U.S. media serves Washington's imperial ambitions
Danny Haiphong


Editor's note: Danny Haiphong is a journalist based in the United States and activist with the No Cold War international campaign. The article reflects the author's opinions and not necessarily the views of CGTN.

U.S. politicians frequently accuse media outlets in China and elsewhere of spreading "fake news" on behalf of their governments. Social media channels in the United States have labeled publications "state-affiliated media" to belittle press coverage within countries Washington views as adversaries, such as China or Iran. However, ample evidence exists that "war-affiliated media" more aptly describes the U.S. press.

According to journalist Dan Cohen of MintPress News and the Grayzone, U.S. media outlets are deeply wedded to the military-industrial complex through the Center for a New American Security (CNAS). CNAS is an influential foreign policy think-tank with at least 16 alumni currently employed in key positions in the Joe Biden administration's Pentagon and State Department. Top funders of CNAS include the State Department and Northrup Grumman Systems Corporation, one of the largest military contractors in the world.

Several national security correspondents from the largest U.S. media outlets are writers in residence with CNAS. This includes long-time New York Times correspondents and Iraq War enthusiasts David Sanger and Michael Gordon. Sanger and Gordon were important purveyors of the Bush administration's weapons of mass destruction lie that justified the U.S. invasion of Iraq in 2003. Gordon currently writes for the Wall Street Journal and has been promoting the Wuhan "lab leak theory." Washington Post correspondent David Finkle joined CNAS soon after Amazon mogul Jeff Bezos purchased the outlet in 2013.

The connection between U.S. media and Washington's imperial ambitions runs deeper than CNAS. New documents obtained in a Freedom of Information Act (FOIA) request reveal that the Pentagon possesses immense influence over Hollywood. The documents contained evidence that the Pentagon frequently requires script edits and the inclusion of recruitment advertisements in major films and television programs in exchange for material aid. Major script edits were made to the U.S.'s hit series Homeland while Captain Marvel and numerous other films were tied to military recruitment campaigns upon the Pentagon's request.

Televised news media is just as embedded in the military-industrial complex as Hollywood. For more than a decade, NBC was majority-owned by General Electric (GE), a major manufacturer of supplies for nearly every weapon used during the U.S. war in Iraq. Boardrooms of major U.S. media outlets often include prominent executives of weapons manufacturers who wield significant influence over staffing newsrooms. Former CIA director John Brennan, who has defended the agency's use of torture, is employed as an intelligence analyst for MSNBC. Former National Intelligence Director James Clapper is a security analyst for CNN, as is former CIA director Michael Hayden.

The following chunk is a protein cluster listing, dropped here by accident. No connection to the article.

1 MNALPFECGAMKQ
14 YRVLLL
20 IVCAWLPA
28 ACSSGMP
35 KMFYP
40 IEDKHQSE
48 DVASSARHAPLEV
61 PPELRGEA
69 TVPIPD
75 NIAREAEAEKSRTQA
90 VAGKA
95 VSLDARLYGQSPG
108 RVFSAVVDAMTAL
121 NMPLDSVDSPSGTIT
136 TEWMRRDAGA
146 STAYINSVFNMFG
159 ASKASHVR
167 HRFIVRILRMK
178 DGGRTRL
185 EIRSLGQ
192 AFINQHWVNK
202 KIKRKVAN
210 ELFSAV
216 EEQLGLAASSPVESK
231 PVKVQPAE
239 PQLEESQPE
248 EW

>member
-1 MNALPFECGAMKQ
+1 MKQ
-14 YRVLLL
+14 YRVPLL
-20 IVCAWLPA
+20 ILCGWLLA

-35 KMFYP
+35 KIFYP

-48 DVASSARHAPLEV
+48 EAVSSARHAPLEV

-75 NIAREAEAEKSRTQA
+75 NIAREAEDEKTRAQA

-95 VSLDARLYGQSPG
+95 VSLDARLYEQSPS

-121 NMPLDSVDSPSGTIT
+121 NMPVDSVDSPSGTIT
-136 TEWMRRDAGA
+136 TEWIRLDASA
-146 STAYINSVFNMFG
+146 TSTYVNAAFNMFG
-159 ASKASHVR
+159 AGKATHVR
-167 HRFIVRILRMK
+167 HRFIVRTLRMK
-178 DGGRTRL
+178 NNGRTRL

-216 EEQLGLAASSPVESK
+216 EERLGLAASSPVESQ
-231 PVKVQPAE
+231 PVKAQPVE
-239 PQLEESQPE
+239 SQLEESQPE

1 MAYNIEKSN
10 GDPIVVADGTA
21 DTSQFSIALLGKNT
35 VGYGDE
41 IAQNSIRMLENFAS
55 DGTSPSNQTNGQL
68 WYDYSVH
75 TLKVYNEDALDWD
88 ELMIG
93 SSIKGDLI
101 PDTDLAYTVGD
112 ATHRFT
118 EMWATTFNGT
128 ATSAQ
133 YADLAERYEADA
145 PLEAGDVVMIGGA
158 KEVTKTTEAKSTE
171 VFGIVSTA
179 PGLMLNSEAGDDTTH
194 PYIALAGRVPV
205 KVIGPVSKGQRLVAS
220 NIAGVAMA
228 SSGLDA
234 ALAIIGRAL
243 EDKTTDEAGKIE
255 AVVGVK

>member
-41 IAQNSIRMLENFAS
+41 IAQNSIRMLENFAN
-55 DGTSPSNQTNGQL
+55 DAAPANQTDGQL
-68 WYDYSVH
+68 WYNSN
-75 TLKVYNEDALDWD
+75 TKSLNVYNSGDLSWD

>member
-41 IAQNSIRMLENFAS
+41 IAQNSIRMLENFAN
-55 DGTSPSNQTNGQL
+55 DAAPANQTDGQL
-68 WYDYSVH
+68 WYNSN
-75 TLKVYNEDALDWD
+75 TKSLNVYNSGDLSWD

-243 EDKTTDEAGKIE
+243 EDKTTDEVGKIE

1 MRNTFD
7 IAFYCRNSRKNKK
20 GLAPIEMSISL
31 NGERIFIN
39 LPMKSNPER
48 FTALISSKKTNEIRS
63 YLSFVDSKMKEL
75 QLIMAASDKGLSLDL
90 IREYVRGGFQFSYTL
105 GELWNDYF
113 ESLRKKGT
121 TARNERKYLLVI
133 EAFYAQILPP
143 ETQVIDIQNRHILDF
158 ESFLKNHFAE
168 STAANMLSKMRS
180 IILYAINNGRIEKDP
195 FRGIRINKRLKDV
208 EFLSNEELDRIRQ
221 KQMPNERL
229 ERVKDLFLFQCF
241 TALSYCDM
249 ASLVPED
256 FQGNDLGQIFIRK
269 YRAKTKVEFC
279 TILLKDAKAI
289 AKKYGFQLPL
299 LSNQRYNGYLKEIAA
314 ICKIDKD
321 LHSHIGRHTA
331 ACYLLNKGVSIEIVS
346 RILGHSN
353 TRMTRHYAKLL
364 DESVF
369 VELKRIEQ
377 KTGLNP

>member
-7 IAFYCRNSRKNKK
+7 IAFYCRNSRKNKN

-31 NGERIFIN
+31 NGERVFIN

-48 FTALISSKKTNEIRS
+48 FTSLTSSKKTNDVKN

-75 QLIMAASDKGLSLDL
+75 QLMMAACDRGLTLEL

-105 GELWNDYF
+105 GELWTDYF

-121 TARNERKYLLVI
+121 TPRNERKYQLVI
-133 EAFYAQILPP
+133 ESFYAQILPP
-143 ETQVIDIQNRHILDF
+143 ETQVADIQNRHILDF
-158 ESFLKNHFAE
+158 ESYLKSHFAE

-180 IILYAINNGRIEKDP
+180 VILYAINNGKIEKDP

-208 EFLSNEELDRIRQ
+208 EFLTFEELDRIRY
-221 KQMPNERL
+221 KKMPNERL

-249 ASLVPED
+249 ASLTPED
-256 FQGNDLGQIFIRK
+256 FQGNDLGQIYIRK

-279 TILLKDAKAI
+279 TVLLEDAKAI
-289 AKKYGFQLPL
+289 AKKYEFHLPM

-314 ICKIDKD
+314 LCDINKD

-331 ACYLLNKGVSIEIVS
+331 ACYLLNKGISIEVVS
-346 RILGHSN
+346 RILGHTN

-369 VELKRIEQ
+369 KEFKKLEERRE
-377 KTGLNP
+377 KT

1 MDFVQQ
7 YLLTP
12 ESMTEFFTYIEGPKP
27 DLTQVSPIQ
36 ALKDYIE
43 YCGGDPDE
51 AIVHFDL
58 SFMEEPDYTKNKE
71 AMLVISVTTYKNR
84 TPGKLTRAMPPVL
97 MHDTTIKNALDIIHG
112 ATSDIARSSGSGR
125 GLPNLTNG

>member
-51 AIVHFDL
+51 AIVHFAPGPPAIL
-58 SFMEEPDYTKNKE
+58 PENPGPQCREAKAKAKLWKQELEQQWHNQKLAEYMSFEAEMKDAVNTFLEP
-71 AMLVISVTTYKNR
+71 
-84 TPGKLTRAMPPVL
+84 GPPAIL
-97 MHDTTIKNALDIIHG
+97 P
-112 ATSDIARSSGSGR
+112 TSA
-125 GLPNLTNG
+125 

Such a media environment not only indicates a deep conflict of interest but also the hypocrisy of American exceptionalism. Political leaders in Washington endlessly boast about the United States' inherent superiority in "free press."

A screenshot of the Grayzone webpage

A screenshot of the Grayzone webpage

These same political leaders rarely mention that while U.S. media corporations gladly accept funding from weapons manufacturers and hire national security officials as correspondents, they simultaneously fail to come to defend Julian Assange, Daniel Hale and other whistleblowers persecuted for exposing U.S. war crimes. U.S. media rarely, if ever, challenges the foreign policy establishment precisely because the existence of their companies and staff largely depends on support from both the war industry and military officials.

This is especially true in relation to China, which has become a principal target of U.S. foreign policy and is routinely demonized as a "threat" to U.S. values. U.S. media provides cover for aggression by publishing evidence-free material that projects inhumane, evil qualities onto China. Michael Gordon's co-authored article in the Wall Street Journal, for example, was key to the Biden administration's decision to investigate the "lab leak theory." The majority of Americans now hold a negative view of China partly because of the U.S. media's sensationalized and often fabricated stories about the country.

A central function of the U.S. media is to manufacture consent for the U.S.'s imperial agenda from the general population. That's why Secretary of Defense Llyod Austin could accuse China of aggression in the South China Sea during his visit to Singapore without the presence of a counter-narrative. Vice President Kamala Harris is also scheduled to visit Singapore and Vietnam and reported to promote a similar message. Both Harris and Austin can rely on the media to refrain from criticizing their support of dangerous policies, such as the U.S. military's expansion in the South China Sea, which blatantly interferes with China's internal affairs and regional partnerships.

U.S. media operates as a propaganda arm of the war industry and the Pentagon. It shares responsibility in fostering an atmosphere of war in a moment when cooperation and solidarity are most needed. Once the veil of a "free press" is lifted, the ambitions of an imperial hegemon desperate to hold onto its outmoded system of unilateral domination become clearer.

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